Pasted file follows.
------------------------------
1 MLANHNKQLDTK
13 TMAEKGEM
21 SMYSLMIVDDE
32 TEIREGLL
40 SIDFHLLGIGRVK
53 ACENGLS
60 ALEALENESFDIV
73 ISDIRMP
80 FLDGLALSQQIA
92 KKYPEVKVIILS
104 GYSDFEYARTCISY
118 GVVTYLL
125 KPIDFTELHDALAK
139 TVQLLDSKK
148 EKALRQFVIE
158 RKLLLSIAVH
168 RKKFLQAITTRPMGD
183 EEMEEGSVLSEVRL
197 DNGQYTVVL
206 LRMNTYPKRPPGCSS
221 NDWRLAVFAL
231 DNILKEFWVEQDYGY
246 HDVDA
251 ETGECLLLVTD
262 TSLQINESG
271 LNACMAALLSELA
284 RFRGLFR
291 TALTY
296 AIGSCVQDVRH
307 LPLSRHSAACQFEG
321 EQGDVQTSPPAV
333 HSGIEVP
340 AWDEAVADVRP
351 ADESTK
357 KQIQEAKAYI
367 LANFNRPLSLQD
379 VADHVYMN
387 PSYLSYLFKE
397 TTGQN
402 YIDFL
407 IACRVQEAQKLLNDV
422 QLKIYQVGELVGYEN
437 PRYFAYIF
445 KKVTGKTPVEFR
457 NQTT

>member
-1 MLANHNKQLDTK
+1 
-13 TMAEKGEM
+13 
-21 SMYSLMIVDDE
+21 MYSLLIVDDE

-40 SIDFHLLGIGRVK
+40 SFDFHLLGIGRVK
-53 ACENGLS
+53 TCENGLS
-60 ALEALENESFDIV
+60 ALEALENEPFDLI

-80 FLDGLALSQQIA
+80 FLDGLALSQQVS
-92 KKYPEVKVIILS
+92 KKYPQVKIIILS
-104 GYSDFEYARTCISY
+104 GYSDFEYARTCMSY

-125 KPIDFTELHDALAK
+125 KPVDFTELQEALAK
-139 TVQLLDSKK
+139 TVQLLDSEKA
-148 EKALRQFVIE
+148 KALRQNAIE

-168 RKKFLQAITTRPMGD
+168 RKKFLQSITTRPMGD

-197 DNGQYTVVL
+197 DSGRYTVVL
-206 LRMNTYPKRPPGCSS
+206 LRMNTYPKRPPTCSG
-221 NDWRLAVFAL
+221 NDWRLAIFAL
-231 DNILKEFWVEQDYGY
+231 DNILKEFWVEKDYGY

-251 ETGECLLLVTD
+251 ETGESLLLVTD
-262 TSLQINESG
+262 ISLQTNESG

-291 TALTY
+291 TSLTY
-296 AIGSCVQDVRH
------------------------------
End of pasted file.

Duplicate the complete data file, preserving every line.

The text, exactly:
1 MLANHNKQLDTK
13 TMAEKGEM
21 SMYSLMIVDDE
32 TEIREGLL
40 SIDFHLLGIGRVK
53 ACENGLS
60 ALEALENESFDIV
73 ISDIRMP
80 FLDGLALSQQIA
92 KKYPEVKVIILS
104 GYSDFEYARTCISY
118 GVVTYLL
125 KPIDFTELHDALAK
139 TVQLLDSKK
148 EKALRQFVIE
158 RKLLLSIAVH
168 RKKFLQAITTRPMGD
183 EEMEEGSVLSEVRL
197 DNGQYTVVL
206 LRMNTYPKRPPGCSS
221 NDWRLAVFAL
231 DNILKEFWVEQDYGY
246 HDVDA
251 ETGECLLLVTD
262 TSLQINESG
271 LNACMAALLSELA
284 RFRGLFR
291 TALTY
296 AIGSCVQDVRH
307 LPLSRHSAACQFEG
321 EQGDVQTSPPAV
333 HSGIEVP
340 AWDEAVADVRP
351 ADESTK
357 KQIQEAKAYI
367 LANFNRPLSLQD
379 VADHVYMN
387 PSYLSYLFKE
397 TTGQN
402 YIDFL
407 IACRVQEAQKLLNDV
422 QLKIYQVGELVGYEN
437 PRYFAYIF
445 KKVTGKTPVEFR
457 NQTT

>member
-1 MLANHNKQLDTK
+1 
-13 TMAEKGEM
+13 
-21 SMYSLMIVDDE
+21 MYSLLIVDDE

-40 SIDFHLLGIGRVK
+40 SFDFHLLGIGRVK
-53 ACENGLS
+53 TCENGLS
-60 ALEALENESFDIV
+60 ALEALENEPFDLI

-80 FLDGLALSQQIA
+80 FLDGLALSQQVS
-92 KKYPEVKVIILS
+92 KKYPQVKIIILS
-104 GYSDFEYARTCISY
+104 GYSDFEYARTCMSY

-125 KPIDFTELHDALAK
+125 KPVDFTELQEALAK
-139 TVQLLDSKK
+139 TVQLLDSEKA
-148 EKALRQFVIE
+148 KALRQNAIE

-168 RKKFLQAITTRPMGD
+168 RKKFLQSITTRPMGD

-197 DNGQYTVVL
+197 DSGRYTVVL
-206 LRMNTYPKRPPGCSS
+206 LRMNTYPKRPPTCSG
-221 NDWRLAVFAL
+221 NDWRLAIFAL
-231 DNILKEFWVEQDYGY
+231 DNILKEFWVEKDYGY

-251 ETGECLLLVTD
+251 ETGESLLLVTD
-262 TSLQINESG
+262 ISLQTNESG

-291 TALTY
+291 TSLTY
-296 AIGSCVQDVRH